The crucial difference between the mid-1980s and today is that Palestinian civil society is now much weaker, and so, too, is the likelihood of coherent political organisation of the kind that emerged soon after the First Intifada began. The groups that then channelled political activity have been supplanted, either by the institutions of a technocratic PA whose existence is premised on close co-operation with Israel, or by NGOs whose foreign funders make assistance conditional on the pursuit of apolitical development projects or vague peace-building strategies that explicitly rule out non-violent confrontation with Israel and any initiative likely to drive up the costs of military occupation. Palestinian society is afflicted with dependency, and it is dependent on forces that wish to preserve the status quo.

It is interesting (and controversial) throughout.

CapX

by on December 1, 2014 at 2:11 pm in Current Affairs, Economics, Weblogs | Permalink

A new website, for popular capitalism.  It looks nice, otherwise I am not well informed about it.

Assorted links

by on December 1, 2014 at 1:44 pm in Uncategorized | Permalink

1. Copper sheathing saved the lives of slaves.

2. Brad DeLong’s magic wand.

3. How sticky is the demand for health insurance?

4. Michael Mandel on improving regulation.

5. Bryan Caplan reads the Geneva Convention.

6.  FT profile of the new head of the Stockholm School of Economics.

7. NYC markets in cell phone storage.

Lotta Moberg, who does international, development, and macro, with a current focus on Special Economic Zones, and

Alexander Schibuola, who does macro, money, and capital theory.

I recommend them both very highly.  Of course I have more to say about them than that, so if you are interested either email me or request their letters of recommendation through normal channels.

Cato is holding a conference this Thursday (Dec. 4) on The Future of US Economic Growth. Speakers include Nobelist Edmund Phelps, Ed Glaeser, Dale Jorgenson, John Haltiwanger and Erik Brynjolfsson. I will speak in the afternoon on the topic of entrepreneurship and whether economic dynamism is in decline. I will have some surprising things to say about dynamism and regulation. More information at the link.

That is the title of a new paper (pdf) by Marion Fourcade, Etienne Ollion, and Yann Algan, here is the abstract:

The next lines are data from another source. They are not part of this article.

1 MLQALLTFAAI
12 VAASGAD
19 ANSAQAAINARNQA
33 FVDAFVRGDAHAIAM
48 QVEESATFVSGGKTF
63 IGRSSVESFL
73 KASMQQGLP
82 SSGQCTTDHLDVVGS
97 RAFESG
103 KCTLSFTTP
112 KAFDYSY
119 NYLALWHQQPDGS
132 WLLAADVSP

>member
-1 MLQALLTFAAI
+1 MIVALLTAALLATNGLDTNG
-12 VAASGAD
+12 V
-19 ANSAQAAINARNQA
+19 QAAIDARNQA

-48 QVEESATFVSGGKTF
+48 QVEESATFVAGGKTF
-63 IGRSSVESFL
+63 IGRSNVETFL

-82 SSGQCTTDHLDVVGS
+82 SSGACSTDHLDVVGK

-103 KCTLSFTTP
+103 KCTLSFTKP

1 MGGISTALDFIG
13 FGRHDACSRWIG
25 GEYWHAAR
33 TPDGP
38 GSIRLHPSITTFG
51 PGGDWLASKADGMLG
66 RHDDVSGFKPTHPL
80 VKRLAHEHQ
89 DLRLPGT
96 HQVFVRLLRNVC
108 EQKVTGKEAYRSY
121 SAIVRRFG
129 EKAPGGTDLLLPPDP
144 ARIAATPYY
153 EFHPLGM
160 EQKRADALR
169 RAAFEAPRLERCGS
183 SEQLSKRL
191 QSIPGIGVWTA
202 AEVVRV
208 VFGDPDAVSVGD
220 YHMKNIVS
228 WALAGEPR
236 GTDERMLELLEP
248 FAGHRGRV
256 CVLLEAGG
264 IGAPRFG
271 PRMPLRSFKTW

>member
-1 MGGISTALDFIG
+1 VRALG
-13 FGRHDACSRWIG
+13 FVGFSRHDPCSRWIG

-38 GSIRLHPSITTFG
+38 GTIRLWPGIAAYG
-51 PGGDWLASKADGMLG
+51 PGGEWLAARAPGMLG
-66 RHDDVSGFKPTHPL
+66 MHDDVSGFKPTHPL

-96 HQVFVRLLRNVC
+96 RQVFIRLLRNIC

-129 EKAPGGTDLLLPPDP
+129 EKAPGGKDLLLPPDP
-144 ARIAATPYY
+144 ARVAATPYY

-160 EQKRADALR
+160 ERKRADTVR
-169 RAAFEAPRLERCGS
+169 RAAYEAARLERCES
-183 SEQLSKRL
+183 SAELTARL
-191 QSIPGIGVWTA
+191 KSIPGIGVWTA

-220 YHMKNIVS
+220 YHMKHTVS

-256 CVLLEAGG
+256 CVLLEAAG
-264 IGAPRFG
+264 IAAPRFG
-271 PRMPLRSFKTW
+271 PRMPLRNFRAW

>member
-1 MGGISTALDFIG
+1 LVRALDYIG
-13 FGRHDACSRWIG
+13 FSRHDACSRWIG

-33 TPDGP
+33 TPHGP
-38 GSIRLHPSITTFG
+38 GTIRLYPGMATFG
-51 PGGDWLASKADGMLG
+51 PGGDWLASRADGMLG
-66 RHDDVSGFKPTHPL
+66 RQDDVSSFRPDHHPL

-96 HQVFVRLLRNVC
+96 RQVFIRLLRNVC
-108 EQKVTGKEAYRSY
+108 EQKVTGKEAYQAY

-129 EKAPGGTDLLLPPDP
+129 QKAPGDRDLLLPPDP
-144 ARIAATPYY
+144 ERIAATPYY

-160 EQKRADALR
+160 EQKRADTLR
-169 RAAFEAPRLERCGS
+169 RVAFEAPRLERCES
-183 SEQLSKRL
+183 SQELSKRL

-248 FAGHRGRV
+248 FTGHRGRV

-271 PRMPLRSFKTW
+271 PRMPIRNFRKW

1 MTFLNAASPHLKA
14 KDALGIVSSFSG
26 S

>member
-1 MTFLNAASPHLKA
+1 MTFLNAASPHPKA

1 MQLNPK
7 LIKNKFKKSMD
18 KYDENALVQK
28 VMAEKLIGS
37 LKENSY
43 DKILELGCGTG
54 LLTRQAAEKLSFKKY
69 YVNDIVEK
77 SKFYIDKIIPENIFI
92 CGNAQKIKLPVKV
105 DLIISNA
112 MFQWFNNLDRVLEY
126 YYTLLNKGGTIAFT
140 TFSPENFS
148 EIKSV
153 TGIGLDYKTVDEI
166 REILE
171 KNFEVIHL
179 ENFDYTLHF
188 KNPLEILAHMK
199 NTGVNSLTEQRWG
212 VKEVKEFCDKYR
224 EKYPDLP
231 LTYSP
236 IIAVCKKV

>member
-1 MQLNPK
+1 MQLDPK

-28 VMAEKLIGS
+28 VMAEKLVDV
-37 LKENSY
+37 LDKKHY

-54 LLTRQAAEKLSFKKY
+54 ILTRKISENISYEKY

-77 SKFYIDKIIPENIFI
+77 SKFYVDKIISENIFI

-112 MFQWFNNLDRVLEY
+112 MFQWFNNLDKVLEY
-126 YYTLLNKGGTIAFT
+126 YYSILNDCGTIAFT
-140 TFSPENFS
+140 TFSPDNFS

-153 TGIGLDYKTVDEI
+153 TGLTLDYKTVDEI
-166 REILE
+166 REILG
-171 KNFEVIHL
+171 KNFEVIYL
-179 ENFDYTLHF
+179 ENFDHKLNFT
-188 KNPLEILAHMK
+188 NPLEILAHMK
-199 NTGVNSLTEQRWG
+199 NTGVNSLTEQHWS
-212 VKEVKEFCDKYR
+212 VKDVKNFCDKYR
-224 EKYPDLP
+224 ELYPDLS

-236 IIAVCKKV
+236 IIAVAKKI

In this essay, we investigate the dominant position of economics within the network of the social sciences in the United States.  We begin by documenting the relative insularity of economics, using bibliometric data.  Next we analyze the tight management of the field from the top down, which gives economics its characteristic hierarchical structure.  Economists also distinguish themselves from other social scientists through their much better material situation (many teach in business schools, have external consulting activities), their more individualist worldviews, and in the confidence they have in their discipline’s ability to fix the world’s problems.  Taken together, these traits constitute what we call the superiority of economists, where economists’ objective supremacy is intimately linked with their subjective sense of authority and entitlement.  While this superiority has certainly fueled economists’ practical involvement and their considerable influence over the economy, it has also exposed them to more conflicts of interest, political critique, even derision.

The paper has interesting bits throughout, such as:

…the top five sociology departments now [total] 35.4 percent in the American Journal of Sociology, but 45.4 percent in the Journal of Political Economy, and a sky-high 57.6 percent in the Quarterly Journal of Economics.

The section on the rise of finance starts on p.18, worth a read.  And here Paul Krugman adds extensive and very interesting comments.  My view is that economists are in fact the smartest of the social scientists (on average), but this also has led economics to degenerate somewhat into a game of signaling smarts, to the detriment of breadth and knowledge of facts about the world.